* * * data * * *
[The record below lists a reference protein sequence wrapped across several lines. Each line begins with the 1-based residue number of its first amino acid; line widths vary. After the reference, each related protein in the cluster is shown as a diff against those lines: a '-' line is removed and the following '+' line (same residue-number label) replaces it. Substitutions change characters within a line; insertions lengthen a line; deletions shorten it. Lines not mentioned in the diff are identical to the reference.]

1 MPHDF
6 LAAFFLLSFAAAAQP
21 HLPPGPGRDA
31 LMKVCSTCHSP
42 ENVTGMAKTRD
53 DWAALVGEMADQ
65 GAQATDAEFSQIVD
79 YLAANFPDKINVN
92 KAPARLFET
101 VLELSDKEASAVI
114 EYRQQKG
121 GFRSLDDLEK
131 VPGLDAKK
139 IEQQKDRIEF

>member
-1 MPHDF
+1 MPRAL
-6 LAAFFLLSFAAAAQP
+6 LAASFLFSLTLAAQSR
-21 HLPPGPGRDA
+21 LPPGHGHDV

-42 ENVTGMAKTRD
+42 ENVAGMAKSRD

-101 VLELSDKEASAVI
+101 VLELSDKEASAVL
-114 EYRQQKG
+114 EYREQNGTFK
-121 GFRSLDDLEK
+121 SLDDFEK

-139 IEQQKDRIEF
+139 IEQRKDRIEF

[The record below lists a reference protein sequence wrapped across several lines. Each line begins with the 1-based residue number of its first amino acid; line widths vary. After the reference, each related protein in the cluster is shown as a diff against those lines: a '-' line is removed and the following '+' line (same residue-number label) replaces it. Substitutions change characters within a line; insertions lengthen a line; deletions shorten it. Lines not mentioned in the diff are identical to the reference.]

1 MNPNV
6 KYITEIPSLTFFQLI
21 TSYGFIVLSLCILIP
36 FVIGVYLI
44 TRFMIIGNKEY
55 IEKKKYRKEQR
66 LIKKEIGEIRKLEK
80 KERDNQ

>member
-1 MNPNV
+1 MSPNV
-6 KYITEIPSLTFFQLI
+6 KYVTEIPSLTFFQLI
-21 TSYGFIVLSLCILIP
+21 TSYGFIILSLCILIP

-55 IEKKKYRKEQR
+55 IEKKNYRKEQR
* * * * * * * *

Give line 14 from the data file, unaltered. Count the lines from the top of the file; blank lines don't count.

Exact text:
131 VPGLDAKK